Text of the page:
The US wholesale sugar price is about $0.40 a pound. We consume 22 billion pounds of sugar every year. If you apportion the $174 Billion cost of diabetes across the 22 billion pounds of sugar, it works out to almost $8 per pound. If we were to front-load all these costs, we should be paying $8.40 per pound (more like $10 / pound to keep some money for retraining the people that will be affected by a shift in resources etc.) Far more than the cost is the human toll — not only the person suffering from the disease but their friends, family, colleagues. In the case of Type 2 diabetes, this suffering is preventable.

Healthcare, in our opinion, is a euphemism. It should be renamed “sicknesscare,” because 98%+ of the time, money, resources and attention all go into sicknesscare. When we start tackling the root causes of preventable diseases, have strong incentives to discourage unhealthy habits and encourage healthy habits (rebates for gyms, yoga classes, meditation classes, etc.), and start paying equal time, money, resources and attention to prevention and elimination — the healthcare industry will finally be born. And when a true healthcare industry emerges, there will be far fewer costs to worry about.

Vijay Govindarajan is the Earl C. Daum 1924 Professor of International Business at the Tuck School of Business at Dartmouth. He writes a blog and a newsletter on innovation and execution. His book, The Other Side of Innovation: Solving the Execution Challenge, will be published by Harvard Business Review Press in September 2010. Srikanth Srinivas is a Director of Consulting at River Logic and focuses on effective performance management. This post first appeared at HBR’s blog.

45 replies »

  1. The bottom line is that regardless of whether or not the D-O cycles are triggered by the Sun, the timing is clearly not right for this cycle to be responsible for the current warming. Particularly since solar output has not increased in approximately 60 years, and has only increased a fraction of a percent in the past 300 years, as discussed above.

  2. Many of my friends have managed to successfully quit smoking tobacco using electronic cigarettes. It’s really a smooth way to quit.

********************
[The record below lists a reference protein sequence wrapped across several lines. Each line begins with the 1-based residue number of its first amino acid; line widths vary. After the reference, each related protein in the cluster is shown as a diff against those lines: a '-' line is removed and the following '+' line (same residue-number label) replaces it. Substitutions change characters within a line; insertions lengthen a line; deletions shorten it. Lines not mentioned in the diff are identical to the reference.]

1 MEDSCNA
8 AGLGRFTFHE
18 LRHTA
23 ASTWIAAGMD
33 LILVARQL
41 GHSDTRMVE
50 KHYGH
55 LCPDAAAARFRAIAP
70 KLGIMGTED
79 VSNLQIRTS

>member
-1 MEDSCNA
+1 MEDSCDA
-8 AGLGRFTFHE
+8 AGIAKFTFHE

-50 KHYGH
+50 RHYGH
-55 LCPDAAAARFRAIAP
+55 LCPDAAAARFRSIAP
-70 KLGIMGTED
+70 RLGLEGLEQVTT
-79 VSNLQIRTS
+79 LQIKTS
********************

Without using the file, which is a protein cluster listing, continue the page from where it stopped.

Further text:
3. I suggest switching to a lesser evil. The health risks of electronic cigarettes are still not determined but I personally think that it is a better way to inhale poison. Addiction is a bi**ch

  4. Very interesting article! What do you think about insurance companies increasing rates for overweight and obese individuals?

  5. Smokers do pay more on the health insurance that I have. Eventually insurance companies will make you pay more if you are overweight. Which majority of Americans are overweight if not obese.

  6. BobbyG,

    Thanks for pointing me to that article.

    It says more or less what I was saying. Holding premiums “artificially” low for older people is not standard insurance pricing (“actuarial pricing”) – it is a form of “social insurance”.

    In essence, we are trying to cram the square peg of affordable health care into the round hole of an insurance model. By the way, I am in favor of a single payor model which would eliminate most of this nonsense.

    But I think it is appropriate to point out that holding premiums artificially low for one segment of the population is a form of “cross subsidy” and is more characteristic of “social insurance” than standard insurance.

  7. Don’t conflate other separate issues like fraud and crime with that of actuarial envelope framing. You’re blowing smoke.

    Were we to frame “coverage” as that of the average lifetime, “cross-subsidy” becomes irrelevant. The fact that in any given year 5% of patients account for 50 % of UTIL, etc, is an artifact of the calendar. It has no moral (or economic, for that matter) meaning.

    “Cross subsidy” is nothing more than a fallacious appeal to intergenerational hostility.